Independent Health Foundation & Buffalo Bills Foundation partner to collect 20 tons of food for 2020 to benefit FeedMore WNY. With the growing need of food insecurity in our community, let’s Huddle for Hunger!

    BUFFALO, N.Y. (September 14, 2020) – Join Buffalo Bills Legends, including Jim Kelly, in partnership with Independent Health Foundation, Buffalo Bills Foundation and Channel 4 for the Huddle for Hunger Food Drive to benefit FeedMore WNY at the Bills Stadium on Friday, September 18 from 4 – 8 pm and Saturday, September 19 from 12 – 4 pm. Huddle for Hunger masks will be given to the first 5,000 donors at the stadium. Limit two per car.

    “Barriers to nutritious food have been a concern for children throughout Western New York, even before the COVID-19pandemic,” said Carrie Meyer, Executive Director, Independent Health Foundation. “We’re grateful for the partners like the Buffalo Bills Foundation and FeedMore WNY as we work to address food insecurity for families in our community.”

    With the goal of collecting 20 tons for 2020, food and other items will be collected to support FeedMore WNY’s childhoodfeeding programs. Donations of any shelf stable products will be accepted, specific items in need include:

    • Peanut Butter (16-ounce plastic jars)
    • Macaroni and Cheese (6-ounce box)
    • Oatmeal (individual sized packets)
    • Tomato Sauce (15-ounce cans, low sodium)
    • Canned Vegetables (15-ounce cans, any variety, low sodium)
    • Canned Fruits (15-ounce cans, any variety, canned in juice or water)
    • Canned Chicken or Tuna (5-ounce cans, canned in water)
    • Diapers
    • Baby Wipes“There are thousands of children in our community who have to experience food insecurity every day,” said Michelle Roberts, Executive Director of the Bills Foundation. “Our Foundation is focused on addressing childhood food insecurity during this very difficult time. Our team has worked hard with FeedMore, the Independent Health Foundation and WIVB to create this drive that will help thousands of community members who struggle to get consistent access to healthy food. We encourage all who can to help by donating.”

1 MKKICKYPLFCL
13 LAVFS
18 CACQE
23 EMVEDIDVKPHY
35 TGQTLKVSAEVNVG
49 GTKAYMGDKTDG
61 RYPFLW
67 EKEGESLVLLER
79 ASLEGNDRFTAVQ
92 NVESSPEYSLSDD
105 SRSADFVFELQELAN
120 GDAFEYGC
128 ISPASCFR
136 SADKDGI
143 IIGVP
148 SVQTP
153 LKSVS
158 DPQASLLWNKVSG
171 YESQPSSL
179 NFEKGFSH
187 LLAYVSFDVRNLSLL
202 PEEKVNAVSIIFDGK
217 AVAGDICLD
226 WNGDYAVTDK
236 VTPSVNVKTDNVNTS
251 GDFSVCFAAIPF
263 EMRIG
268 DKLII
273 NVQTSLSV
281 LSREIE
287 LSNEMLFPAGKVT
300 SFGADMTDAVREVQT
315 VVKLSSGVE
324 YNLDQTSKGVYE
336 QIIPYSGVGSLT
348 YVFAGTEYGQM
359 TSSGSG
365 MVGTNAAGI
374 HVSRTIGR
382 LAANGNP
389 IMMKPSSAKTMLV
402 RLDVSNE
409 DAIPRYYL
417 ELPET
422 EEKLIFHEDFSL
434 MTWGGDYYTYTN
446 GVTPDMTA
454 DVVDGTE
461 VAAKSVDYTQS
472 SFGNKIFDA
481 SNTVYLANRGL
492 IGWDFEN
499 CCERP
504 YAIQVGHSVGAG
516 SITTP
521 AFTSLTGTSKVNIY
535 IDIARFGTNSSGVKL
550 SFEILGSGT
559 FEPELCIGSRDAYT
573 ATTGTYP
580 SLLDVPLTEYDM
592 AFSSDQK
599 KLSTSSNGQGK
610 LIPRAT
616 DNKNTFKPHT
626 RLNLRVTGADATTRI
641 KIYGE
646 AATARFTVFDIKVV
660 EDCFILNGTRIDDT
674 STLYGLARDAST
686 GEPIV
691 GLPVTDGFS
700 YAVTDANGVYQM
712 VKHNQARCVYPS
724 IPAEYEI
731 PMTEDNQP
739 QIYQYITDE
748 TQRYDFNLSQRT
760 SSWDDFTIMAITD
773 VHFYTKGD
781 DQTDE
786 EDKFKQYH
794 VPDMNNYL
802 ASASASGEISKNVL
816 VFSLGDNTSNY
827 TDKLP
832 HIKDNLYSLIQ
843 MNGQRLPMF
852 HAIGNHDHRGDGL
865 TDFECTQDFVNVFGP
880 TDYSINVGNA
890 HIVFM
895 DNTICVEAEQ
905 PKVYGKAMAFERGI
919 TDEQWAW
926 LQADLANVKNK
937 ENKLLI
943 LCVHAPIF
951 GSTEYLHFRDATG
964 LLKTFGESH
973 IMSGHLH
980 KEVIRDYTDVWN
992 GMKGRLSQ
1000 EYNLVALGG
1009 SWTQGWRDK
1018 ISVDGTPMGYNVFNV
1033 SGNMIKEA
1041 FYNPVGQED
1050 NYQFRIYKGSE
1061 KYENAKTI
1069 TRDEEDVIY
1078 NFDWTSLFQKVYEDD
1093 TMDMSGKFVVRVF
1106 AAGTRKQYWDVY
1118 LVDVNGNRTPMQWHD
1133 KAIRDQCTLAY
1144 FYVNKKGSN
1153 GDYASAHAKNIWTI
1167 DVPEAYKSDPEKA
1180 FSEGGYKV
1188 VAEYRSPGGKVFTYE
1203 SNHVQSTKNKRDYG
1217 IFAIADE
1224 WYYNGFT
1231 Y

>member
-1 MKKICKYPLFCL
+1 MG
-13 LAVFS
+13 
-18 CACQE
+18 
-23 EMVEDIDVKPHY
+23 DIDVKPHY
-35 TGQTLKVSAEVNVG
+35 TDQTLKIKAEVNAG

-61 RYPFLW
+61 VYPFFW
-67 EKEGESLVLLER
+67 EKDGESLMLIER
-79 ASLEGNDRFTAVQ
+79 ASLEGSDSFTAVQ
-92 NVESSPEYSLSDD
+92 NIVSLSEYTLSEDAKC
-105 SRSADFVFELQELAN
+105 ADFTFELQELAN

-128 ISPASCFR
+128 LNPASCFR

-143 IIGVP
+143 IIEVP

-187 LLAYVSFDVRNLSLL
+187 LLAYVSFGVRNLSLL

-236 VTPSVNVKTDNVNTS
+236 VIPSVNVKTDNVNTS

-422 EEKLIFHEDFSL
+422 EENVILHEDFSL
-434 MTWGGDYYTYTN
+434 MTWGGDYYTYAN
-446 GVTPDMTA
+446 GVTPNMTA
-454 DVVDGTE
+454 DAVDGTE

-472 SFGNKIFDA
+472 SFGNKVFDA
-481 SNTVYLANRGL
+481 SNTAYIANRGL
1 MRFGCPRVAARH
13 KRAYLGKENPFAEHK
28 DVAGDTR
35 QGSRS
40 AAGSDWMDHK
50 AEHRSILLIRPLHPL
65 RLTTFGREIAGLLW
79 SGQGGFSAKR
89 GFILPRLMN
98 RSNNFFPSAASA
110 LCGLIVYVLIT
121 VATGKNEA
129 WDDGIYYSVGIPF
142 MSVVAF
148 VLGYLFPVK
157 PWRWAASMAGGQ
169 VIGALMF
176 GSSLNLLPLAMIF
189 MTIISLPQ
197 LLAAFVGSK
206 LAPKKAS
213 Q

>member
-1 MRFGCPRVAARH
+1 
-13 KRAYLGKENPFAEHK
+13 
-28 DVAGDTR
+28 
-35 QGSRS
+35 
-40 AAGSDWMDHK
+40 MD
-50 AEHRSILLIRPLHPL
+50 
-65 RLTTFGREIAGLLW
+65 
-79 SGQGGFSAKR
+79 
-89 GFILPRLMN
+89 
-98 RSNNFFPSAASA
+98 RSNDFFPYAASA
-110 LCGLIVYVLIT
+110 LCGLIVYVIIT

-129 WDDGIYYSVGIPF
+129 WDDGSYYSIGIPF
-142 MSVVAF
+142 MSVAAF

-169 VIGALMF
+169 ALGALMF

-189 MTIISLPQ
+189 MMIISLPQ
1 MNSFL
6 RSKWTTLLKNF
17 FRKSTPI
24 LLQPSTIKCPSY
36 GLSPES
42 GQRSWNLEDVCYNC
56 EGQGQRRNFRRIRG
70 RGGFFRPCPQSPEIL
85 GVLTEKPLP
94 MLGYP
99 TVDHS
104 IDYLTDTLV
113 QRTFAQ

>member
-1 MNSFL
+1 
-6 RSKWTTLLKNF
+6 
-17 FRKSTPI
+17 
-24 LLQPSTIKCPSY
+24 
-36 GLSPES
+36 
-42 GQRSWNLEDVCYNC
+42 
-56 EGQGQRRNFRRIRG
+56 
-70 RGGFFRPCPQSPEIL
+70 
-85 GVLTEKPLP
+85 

Join Jim Kelly and other Buffalo Bills Legends at the Huddle for Hunger Food Drive/page 2

    Donors can enter this COVID-19 safe food drive by car off Abbott Road. Signage will direct donors on how to proceed through the Bills Stadium parking lot.

    Donations may also be made virtually. To do so, go online at: https://www.feedmorewny.org/huddle-for-hunger/.

    “More than 79,500 children in FeedMore WNY’s service area may be at risk of hunger in 2020 because of the COVID-19 health crisis. At FeedMore WNY, we work tirelessly to help ensure no child – or community member of any age – has to struggle with hunger. We are grateful to the Independent Health Foundation, the Buffalo Bills Foundation and WIVB-TV News 4 for holding ‘Huddle for Hunger’ to provide nourishing food to children and families in need throughout Western New York,” Tara A. Ellis, president and CEO of FeedMore WNY, said.

    FeedMore WNY’s services include youth-related programs to support children and their families in Western New York in need of both healthy and accessible meals. FeedMore WNY’s BackPack Program, designated baby needs pantries as well as high school and college food pantries provide nutritious food and support to those who need assistance.

    FeedMore WNY provides nutritious food and support to hungry community members of all ages, backgrounds and circumstances. The nonprofit continues to seek food and funding donations and volunteers to continue its pandemic response. Before the pandemic, as many as 135,000 individuals in any given month relied on FeedMore WNY’s services. Since March, thousands more people have been reaching out for food assistance due to the COVID-19 health crisis.

    For more information or to help, please call FeedMore WNY at (716) 822-2002 or at (716) 852-1305 or visitwww.feedmorewny.org for more information.

    Established in 1992, the Independent Health Foundation works to improve the health and well-being of Western New York residents through awareness, prevention, education, and other programs focused on community health priorities. For more information on the Foundation’s activities, visit www.independenthealth.com/foundation.